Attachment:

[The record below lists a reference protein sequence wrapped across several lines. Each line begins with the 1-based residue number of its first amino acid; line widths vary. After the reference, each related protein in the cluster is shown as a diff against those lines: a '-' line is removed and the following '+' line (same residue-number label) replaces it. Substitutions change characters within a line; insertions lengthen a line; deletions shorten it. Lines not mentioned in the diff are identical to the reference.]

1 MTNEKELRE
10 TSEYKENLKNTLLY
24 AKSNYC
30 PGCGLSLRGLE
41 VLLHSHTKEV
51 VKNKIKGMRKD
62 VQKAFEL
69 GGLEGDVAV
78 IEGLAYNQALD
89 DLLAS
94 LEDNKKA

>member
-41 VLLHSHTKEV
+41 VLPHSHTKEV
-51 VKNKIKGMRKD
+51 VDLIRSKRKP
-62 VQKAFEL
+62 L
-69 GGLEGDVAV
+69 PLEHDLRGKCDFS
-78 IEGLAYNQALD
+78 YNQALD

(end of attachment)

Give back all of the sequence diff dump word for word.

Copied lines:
[The record below lists a reference protein sequence wrapped across several lines. Each line begins with the 1-based residue number of its first amino acid; line widths vary. After the reference, each related protein in the cluster is shown as a diff against those lines: a '-' line is removed and the following '+' line (same residue-number label) replaces it. Substitutions change characters within a line; insertions lengthen a line; deletions shorten it. Lines not mentioned in the diff are identical to the reference.]

1 MTNEKELRE
10 TSEYKENLKNTLLY
24 AKSNYC
30 PGCGLSLRGLE
41 VLLHSHTKEV
51 VKNKIKGMRKD
62 VQKAFEL
69 GGLEGDVAV
78 IEGLAYNQALD
89 DLLAS
94 LEDNKKA

>member
-41 VLLHSHTKEV
+41 VLPHSHTKEV
-51 VKNKIKGMRKD
+51 VDLIRSKRKP
-62 VQKAFEL
+62 L
-69 GGLEGDVAV
+69 PLEHDLRGKCDFS
-78 IEGLAYNQALD
+78 YNQALD